Long ago, when I was still entombed in the educational institutions’ impenetrable iron sarcophagus, I recall lurking around the social sciences noticeboard and reading an example question for their A-Level test paper. My memory cells are the equivalent of an Amstrad CPC after you’ve flicked the off switch (i.e. non-existent), but I think it was along the lines of “try to explain the psychology of home advantage.” Those who answered ‘it is unexplainable’ went on to become football managers.
It’s just one of those things that, like, you can’t explain, maaan! Why is Wigan’s away form worse than my eventual examination results, and why is there a pink rabbit on your shoulder? Heehee…
There was one minute dollop of jam to sweeten the otherwise bitter gruel, however – prior to today’s encounter, Latics boasted the quite unbelievable record of never losing to Yeovil Town. Now before you get all excited, remind yourself of the fact their hosts could claim the same, seeing as the two sides had never drawn swords in their long and distinguished histories. Nonetheless, it was an anorak-pleasing nugget of fun ahead of a clash billed ‘Achieve By Unity meets Progress With Unity’… by nobody.
Oh dear, I shouldn’t have eaten that okroshka neat…
Those who attest ‘the table never lies’ evidently need to conduct more research into the subject, for 24th-placed Yeovil far outplayed their 10th-placed opponents with a busy, highly competitive playing style for the opening half an hour. Or maybe that exotic Russian cuisine was still working its nefarious way through the Wigan first XI’s collective intestines? I hope they had more than one cubicle in the toilet dressing room.
You couldn’t see my expression then, but I winced as I wrote that last paragraph. Owen Coyle’s face also had that ‘needtheloo’ look as the hosts orchestrated proceedings, exhibiting animal-like reactions to snatch a huge slice of that possession pie (chart) from the paws of a relatively lethargic Latics.
The wonderfully-named Paddy Madden (relation to American footballer John, perhaps?) proved Lee Nicholls’ greatest perturbance, almost defeating him from distance twice in the space of ten minutes. Heheh, in some senses it must have been… Maddening. Groan.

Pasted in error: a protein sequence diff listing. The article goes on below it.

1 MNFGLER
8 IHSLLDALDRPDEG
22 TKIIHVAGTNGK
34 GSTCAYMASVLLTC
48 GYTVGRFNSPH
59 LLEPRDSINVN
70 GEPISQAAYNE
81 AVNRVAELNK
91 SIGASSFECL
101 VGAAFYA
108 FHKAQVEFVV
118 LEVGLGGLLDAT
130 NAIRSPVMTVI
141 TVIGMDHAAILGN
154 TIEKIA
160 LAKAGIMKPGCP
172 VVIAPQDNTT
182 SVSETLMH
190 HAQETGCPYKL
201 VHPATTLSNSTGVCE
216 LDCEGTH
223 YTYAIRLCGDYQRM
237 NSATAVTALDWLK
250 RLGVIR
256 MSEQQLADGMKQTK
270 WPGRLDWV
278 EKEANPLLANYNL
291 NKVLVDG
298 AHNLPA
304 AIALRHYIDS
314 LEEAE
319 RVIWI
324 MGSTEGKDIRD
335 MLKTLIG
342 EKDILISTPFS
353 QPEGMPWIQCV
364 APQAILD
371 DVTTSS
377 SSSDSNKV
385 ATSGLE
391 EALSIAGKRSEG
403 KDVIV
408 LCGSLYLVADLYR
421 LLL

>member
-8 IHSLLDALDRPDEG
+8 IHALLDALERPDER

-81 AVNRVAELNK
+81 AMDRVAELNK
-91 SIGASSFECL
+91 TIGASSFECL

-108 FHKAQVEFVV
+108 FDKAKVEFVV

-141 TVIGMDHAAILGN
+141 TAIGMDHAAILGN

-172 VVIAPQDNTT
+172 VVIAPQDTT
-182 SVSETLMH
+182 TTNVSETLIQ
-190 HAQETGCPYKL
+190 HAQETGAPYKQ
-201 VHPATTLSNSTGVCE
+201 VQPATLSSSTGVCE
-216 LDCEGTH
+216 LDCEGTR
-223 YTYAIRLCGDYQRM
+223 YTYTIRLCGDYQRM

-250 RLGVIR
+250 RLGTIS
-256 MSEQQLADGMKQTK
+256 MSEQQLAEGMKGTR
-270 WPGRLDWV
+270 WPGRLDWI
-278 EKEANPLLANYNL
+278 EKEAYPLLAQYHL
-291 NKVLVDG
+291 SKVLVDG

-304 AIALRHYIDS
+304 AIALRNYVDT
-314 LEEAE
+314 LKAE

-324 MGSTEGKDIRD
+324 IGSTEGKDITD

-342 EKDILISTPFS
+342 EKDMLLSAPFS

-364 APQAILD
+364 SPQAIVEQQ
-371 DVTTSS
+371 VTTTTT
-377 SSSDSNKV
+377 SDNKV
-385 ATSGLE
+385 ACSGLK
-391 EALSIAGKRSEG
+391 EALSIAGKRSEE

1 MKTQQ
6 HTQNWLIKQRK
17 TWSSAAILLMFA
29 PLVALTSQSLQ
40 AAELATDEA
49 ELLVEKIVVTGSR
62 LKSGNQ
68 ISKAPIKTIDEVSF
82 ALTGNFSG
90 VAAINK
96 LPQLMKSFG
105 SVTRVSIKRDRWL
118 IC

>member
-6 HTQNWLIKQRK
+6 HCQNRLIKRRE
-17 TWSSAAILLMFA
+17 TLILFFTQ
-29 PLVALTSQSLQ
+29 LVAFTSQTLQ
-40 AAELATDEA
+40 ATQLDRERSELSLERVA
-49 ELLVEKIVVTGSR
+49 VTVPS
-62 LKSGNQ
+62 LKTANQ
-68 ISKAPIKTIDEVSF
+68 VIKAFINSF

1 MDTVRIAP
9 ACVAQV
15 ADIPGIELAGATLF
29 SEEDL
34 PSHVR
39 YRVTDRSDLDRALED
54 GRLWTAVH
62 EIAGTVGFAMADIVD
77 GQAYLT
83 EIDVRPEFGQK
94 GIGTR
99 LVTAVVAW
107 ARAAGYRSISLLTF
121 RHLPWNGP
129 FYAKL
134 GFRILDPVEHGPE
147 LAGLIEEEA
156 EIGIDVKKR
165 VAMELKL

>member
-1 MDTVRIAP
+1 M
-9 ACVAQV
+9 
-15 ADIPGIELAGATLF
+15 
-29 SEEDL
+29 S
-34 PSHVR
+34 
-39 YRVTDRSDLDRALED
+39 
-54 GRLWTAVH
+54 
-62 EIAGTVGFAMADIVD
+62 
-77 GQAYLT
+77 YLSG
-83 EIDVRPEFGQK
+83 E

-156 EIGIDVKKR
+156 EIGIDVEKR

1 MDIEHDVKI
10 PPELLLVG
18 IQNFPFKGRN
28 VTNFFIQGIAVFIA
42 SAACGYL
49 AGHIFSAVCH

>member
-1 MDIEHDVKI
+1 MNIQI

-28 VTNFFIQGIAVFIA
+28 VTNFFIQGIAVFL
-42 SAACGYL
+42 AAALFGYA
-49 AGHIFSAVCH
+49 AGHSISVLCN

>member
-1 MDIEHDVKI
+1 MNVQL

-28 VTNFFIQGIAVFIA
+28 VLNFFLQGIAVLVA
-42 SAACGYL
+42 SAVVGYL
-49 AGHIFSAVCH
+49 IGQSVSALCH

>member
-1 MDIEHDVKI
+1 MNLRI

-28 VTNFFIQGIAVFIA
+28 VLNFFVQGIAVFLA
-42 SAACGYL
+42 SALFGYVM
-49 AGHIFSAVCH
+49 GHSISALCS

Ahem. But greater opportunities would fall to Wigan, whose threat finally arrived on the 12:45 flight from Kazan just before half time. Coyle utilised what little remained of his vocal chords to berate the pilot, while Ayling and McAllister did superbly to deny McManaman twice before Albrighton struck the crossbar to resume the two-team contest. Someone on the concourse may or may not have said, “oh, that’s right, Wigan Athletic were supposed to be playing this afternoon!”
Pantomime season already? No it isn’t. (Yes it is!)
If the first half was largely devoid of entertainment, Mike Pollitt provided the travelling support with some half time theatre, winning his own personal crossbar challenge to pantomime-style cheers. As Polly took a bow upon reception of an invisible magnum of champagne, play resumed for a slightly more action-packed second half.
Emmerson Boyce almost toed home before Albrighton went close again to ensure that possession pie reached near parity once more. As Shotton witnessed an effort valiantly cleared just inches from the line, those waiting on a no-score draw for their Pools coupon let out an audible sigh, disturbing the cat’s Sunday early evening slumber.
Yeovil weren’t done yet, however, so anyone sticking a fork in them would be mildly disappointed. As will you after reading that awful ‘joke’. But Lee Nicholls parried smartly to provide the perfect excuse to change subject. Coyle momentarily nipped off for some ice cream to soothe his ailing cords.
14 hours. The equivalent of a trip from Standish to Wigan town centre in rush hour, or maybe a Pink Floyd hit single. That’s allegedly how long it had been since Wigan last scored away from home, and I had to check to see if it was true. In the end I was unable to determine the authenticity of such a shocking statistic, but I believe Marc-Antoine Fortune’s 78th-minute strike is still such a rare occurrence that it warrants the final word in this article. As tribute, I shall finish it here and resume hostilities at Wednesday’s podcast.